Highly Concentrated Aqueous Dispersions of Graphene Exfoliated by Sodium Taurodeoxycholate: Dispersion Behavior and Potential Application as a Catalyst Support for the Oxygen-Reduction Reaction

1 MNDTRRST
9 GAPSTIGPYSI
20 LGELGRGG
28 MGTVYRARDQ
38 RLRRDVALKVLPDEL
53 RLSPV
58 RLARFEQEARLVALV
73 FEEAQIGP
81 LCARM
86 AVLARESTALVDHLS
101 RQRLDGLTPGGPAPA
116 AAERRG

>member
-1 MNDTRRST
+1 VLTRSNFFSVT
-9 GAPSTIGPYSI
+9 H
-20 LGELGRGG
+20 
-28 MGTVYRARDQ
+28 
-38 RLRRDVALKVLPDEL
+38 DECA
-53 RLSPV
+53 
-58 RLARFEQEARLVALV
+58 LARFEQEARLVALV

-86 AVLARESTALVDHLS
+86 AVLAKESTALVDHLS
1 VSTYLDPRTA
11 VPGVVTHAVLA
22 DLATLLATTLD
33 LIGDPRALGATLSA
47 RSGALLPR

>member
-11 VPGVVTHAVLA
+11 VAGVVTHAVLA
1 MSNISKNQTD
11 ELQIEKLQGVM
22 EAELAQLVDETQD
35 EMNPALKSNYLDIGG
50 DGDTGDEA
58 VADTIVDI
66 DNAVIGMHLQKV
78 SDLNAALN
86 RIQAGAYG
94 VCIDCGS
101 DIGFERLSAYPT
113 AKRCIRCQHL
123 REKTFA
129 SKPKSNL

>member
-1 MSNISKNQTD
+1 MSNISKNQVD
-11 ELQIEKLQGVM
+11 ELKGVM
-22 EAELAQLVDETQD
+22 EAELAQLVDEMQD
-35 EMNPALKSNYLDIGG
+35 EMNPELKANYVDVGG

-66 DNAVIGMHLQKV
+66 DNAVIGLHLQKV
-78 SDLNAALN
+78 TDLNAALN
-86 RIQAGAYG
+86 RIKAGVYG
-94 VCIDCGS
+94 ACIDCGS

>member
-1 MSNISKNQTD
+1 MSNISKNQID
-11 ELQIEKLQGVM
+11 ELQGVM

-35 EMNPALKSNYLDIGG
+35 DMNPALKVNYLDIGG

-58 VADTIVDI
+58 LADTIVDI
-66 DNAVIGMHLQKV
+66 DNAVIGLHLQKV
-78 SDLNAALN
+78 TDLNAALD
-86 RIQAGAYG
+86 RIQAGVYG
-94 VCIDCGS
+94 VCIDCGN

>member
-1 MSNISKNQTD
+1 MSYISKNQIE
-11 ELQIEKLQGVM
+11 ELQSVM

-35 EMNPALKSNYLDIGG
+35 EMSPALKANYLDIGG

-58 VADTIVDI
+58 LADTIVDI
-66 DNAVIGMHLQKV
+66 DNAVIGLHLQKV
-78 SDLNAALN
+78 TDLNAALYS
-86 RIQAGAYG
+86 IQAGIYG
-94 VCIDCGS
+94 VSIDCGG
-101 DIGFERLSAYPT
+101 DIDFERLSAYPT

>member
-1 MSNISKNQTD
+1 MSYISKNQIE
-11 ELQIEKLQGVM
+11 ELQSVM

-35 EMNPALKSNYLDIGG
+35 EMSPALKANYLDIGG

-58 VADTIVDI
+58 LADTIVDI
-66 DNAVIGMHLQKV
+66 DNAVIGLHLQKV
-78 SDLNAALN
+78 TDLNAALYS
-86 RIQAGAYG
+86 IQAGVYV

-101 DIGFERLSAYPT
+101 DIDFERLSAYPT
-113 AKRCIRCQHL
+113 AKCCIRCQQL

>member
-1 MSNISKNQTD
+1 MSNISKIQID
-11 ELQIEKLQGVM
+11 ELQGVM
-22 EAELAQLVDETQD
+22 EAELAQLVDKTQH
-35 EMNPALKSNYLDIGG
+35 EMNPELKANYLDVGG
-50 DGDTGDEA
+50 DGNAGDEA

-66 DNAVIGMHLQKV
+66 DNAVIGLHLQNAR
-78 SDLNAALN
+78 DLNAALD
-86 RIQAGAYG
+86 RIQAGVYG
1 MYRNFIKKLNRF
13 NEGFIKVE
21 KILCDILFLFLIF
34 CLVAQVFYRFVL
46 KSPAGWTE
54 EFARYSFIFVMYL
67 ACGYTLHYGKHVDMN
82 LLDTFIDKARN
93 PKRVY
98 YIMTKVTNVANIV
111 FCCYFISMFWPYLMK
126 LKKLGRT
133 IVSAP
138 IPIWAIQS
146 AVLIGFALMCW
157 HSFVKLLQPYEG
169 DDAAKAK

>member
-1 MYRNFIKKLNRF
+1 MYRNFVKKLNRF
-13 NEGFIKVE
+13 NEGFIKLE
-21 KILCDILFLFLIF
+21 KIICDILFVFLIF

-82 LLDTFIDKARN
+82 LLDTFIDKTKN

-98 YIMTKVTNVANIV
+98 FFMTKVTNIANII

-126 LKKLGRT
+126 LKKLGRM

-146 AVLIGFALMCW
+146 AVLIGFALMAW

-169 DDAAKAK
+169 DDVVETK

A high-yielding exfoliation of graphene at high concentrations in aqueous solutions is critical for both fundamental study and future applications. Herein, we demonstrate the formation of stable aqueous dispersions of pristine graphene by using the surfactant sodium taurodeoxycholate under tip sonication at concentrations of up to 7.1 mg mL−1. TEM showed that about 8 % of the graphene flakes consisted of monolayers and 82 % of the flakes consisted of less than five layers. The dispersions were stable regardless of freezing (−20 °C) or heat treatment (80 °C) for 24 h. The concentration could be significantly improved to about 12 mg mL−1 by vacuum-evaporation of the dispersions at ambient temperature. The as-prepared graphene dispersions were readily cast into conductive films and were also processed to prepare Pt/graphene nanocomposites that were used as highly active electrocatalysts for the oxygen-reduction reaction.